Two of the earliest women's suffrage victories were achieved in the Russian Empire, in Finland and Russia, as a result of wars and revolutions. Their significance has been largely ignored, yet study of these achievements challenges the standard paradigms about the conditions (struggle within a democracy, geographic location on the 'periphery'), which favoured early suffrage breakthroughs. This article analyses the particular circumstances in Finland and Russia, which, in a relatively short amount of time, broke down resistance to giving women the vote. An examination of the events surrounding the February 1917 Russian Revolution, which toppled the Tsar, demonstrates the significant role of women in initiating and furthering the revolutionary momentum as well as fighting for their own rights. Both the Finns and the Russians pioneered in extending the legacies of the French and American Revolutions to include women.
The Greek Course of International Women's Day, 1924–2010
This article examines the history of International Women's Day (IWD) in Greece from its first celebration in 1924 until 2010. IWD was introduced in Greece by the KKE (Communist Party of Greece) and remained a communist ritual for fifty years. After the fall of the military dictatorship in 1974, the anniversary gradually acquired a wide acceptance and has since been adopted by feminist groups and organizations, trade unions, and parties from the entire political spectrum. The article follows the transformations of the celebration, explores its nebulous genealogy and the myths about its origins, and discusses its impressive ability to survive in diverse socio-political contexts.
Public Discourse in Interwar Yugoslavia on the Status of Women in Turkey (1923–1939)
After the establishment of the Republic of Turkey in 1923, Turkish women gained numerous political, social, and educational rights. Their rapidly improving status was a frequent topic in the public discourse of the Kingdom of Serbs, Croats, and Slovenes (SHS)/Yugoslavia during the interwar years. One can find numerous comments in Yugoslav newspapers and journal articles, monographs, diaries, travel accounts, and other texts of the period on the contrast between the status of women in the “traditional,” “conservative,” theocratic Ottoman Empire and the status of women in the “modern,” “liberal,” secular Republic of Turkey. The Yugoslav media compared the status of Turkish women with the position of women’s rights in Yugoslavia. Through the analysis of interwar Yugoslav public discourse on the status of women in contemporary Turkey, this article aims to reveal the Yugoslav public’s perception of women’s issues through the prism of Turkey as Europe’s “Other” and their self-perception.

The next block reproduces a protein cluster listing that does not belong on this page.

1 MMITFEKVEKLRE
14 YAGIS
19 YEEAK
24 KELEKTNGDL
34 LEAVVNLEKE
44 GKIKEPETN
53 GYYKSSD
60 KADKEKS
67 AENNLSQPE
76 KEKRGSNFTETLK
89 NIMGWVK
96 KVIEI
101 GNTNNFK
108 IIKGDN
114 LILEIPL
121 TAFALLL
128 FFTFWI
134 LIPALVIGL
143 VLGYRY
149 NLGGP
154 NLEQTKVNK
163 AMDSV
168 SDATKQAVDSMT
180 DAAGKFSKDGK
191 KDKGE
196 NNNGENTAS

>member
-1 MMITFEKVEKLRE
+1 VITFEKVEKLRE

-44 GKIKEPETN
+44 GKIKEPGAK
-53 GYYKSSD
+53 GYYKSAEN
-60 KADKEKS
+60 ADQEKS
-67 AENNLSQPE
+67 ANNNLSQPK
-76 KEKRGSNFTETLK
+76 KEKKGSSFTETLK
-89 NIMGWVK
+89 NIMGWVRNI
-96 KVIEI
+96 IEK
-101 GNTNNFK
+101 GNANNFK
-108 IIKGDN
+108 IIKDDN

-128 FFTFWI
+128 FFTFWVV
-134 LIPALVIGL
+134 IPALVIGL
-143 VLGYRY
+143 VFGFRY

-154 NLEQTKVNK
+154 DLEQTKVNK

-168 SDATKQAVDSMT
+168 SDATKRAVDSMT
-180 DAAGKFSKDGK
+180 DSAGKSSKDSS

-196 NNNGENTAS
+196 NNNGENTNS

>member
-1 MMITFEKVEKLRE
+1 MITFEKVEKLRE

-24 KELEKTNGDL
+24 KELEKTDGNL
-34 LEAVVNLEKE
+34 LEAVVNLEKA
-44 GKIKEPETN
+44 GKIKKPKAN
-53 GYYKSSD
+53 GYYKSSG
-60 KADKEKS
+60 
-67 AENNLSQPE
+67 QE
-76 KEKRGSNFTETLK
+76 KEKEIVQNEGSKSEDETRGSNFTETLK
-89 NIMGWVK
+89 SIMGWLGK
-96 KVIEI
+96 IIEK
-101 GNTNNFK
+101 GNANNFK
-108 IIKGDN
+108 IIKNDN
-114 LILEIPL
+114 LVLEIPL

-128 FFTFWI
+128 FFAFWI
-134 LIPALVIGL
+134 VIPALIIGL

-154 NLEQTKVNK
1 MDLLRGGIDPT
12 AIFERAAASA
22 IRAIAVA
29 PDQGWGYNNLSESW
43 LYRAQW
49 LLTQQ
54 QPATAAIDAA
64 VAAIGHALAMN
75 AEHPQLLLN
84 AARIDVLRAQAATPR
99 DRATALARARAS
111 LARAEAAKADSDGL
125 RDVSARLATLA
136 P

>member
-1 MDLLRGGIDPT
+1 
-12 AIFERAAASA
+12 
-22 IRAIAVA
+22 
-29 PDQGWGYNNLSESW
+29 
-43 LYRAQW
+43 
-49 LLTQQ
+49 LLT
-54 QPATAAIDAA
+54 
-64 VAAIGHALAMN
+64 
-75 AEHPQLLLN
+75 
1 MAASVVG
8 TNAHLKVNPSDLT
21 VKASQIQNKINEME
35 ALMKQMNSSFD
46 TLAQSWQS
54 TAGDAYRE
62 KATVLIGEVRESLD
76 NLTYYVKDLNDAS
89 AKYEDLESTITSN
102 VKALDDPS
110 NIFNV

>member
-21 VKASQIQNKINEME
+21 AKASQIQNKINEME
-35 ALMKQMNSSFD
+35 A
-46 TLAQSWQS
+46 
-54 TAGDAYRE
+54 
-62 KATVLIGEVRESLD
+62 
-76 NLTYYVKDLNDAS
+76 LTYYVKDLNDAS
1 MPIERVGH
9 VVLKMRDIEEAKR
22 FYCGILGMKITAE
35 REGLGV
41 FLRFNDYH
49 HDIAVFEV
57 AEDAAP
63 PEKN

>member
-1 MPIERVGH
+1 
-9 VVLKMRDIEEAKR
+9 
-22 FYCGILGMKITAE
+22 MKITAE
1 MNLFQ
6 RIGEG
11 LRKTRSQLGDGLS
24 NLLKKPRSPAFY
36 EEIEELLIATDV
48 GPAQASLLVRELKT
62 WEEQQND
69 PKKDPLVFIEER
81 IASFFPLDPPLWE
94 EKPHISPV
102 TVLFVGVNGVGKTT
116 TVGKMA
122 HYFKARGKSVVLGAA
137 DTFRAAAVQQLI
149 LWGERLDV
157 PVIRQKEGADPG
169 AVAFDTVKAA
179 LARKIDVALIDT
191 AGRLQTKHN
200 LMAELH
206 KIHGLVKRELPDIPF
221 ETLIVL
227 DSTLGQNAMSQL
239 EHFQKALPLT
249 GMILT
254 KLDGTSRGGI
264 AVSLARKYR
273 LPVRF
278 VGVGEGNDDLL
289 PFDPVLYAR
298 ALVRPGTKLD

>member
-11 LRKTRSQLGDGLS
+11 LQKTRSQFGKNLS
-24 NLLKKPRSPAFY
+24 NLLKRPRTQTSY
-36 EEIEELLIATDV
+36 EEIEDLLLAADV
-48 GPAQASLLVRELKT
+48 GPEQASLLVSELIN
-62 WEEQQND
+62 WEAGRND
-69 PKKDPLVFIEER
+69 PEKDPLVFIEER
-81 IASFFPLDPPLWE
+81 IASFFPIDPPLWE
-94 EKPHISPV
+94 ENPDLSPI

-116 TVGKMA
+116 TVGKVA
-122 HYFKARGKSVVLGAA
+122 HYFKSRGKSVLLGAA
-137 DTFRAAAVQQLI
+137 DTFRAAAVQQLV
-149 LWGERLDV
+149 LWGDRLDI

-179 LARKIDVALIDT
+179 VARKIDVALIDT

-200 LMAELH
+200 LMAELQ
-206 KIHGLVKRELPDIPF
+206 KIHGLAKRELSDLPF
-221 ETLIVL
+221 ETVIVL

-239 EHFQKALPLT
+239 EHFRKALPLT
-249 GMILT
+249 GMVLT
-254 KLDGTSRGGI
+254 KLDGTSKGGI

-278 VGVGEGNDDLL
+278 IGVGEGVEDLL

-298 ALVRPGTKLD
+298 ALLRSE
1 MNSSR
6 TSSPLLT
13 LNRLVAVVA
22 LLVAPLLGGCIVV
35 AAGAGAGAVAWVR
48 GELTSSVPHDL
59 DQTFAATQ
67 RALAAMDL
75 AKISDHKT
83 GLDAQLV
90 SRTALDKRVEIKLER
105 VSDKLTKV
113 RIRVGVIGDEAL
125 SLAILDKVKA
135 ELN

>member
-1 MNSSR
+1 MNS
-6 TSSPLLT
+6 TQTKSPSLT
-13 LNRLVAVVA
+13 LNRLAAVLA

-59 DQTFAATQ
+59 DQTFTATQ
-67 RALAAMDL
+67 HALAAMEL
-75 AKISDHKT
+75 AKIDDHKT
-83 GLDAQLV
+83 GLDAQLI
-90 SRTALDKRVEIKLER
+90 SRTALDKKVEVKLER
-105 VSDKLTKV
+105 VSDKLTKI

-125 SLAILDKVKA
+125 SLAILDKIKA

Mark Twain's Following the Equator and Pandita Ramabai's The Peoples of the United States
Mark Twain's Following the Equator (1897), a narrative of a journey to the South Pacific, Australia, South Asia, and South Africa, has occupied a small but significant space in the consideration of Twain's wider career as both a travel writer and social critic. Twain's work has not, however, been considered in conjunction with the works of later nineteenth-century South Asian travelers in North America. The present article puts Twain's discussion of India and Ceylon (present-day Sri Lanka) in dialogue with Indian scholar and women's rights activist Pandita Ramabai's 1889 travelogue The Peoples of the United States.
Soon after the collapse of communism, women's rights and gender equality became hotly debated issues in Poland, particularly as they were linked to different interpretations of what the transition to democracy ought to mean. In the context of conservative arguments linking Poland's “return to normalcy” with a return to traditional gender roles and relating feminism to the “foreign” socialist order, women's NGOs and networks in Warsaw started to creatively re-frame their arguments within the terms of Polish tradition. At the same time EUropeanization of gender discourses provided another contested register in which women's rights activists had to negotiate their claims. This article explores how concepts of gender and feminism in Poland have become objects, as much as effects, of powerful political debates, describing a discursive field where national self-understandings and values are negotiated in the context of transition and EU accession. It provides an ethnographic account of the central role played by notions of gender and feminism in imaging democratic citizenship and in producing new subject positions in postsocialist Poland.
Local Knowledge and Universal Claims
In Vanuatu, where the revival of kastom (custom) has been pivotal in defining postcolonial identity, articulations of feminism(s) are offen met with ambivalence. The tension between discourses of individual rights and collective obligations and the tension between universal ideas of women's rights and local cultural practices such as kastom must be confronted. An engaged feminist anthropology, I argue, resists singular accounts of modernity by locating local knowledge and kastomary practices within a larger context that unsettles the boundaries of local and universal. Disentangling the ways in which contemporary critiques of kastom resonate with missionary and colonial representations of Melanesian violence and drawing attention to the structural violence of everyday life are also important tasks. Invoking the concepts of 'modest witness' and 'situated knowledge', I discuss what Strathern (1987) has called the 'awkward relationship' between anthropology and feminism and consider the possibilities of an engaged feminist anthropology.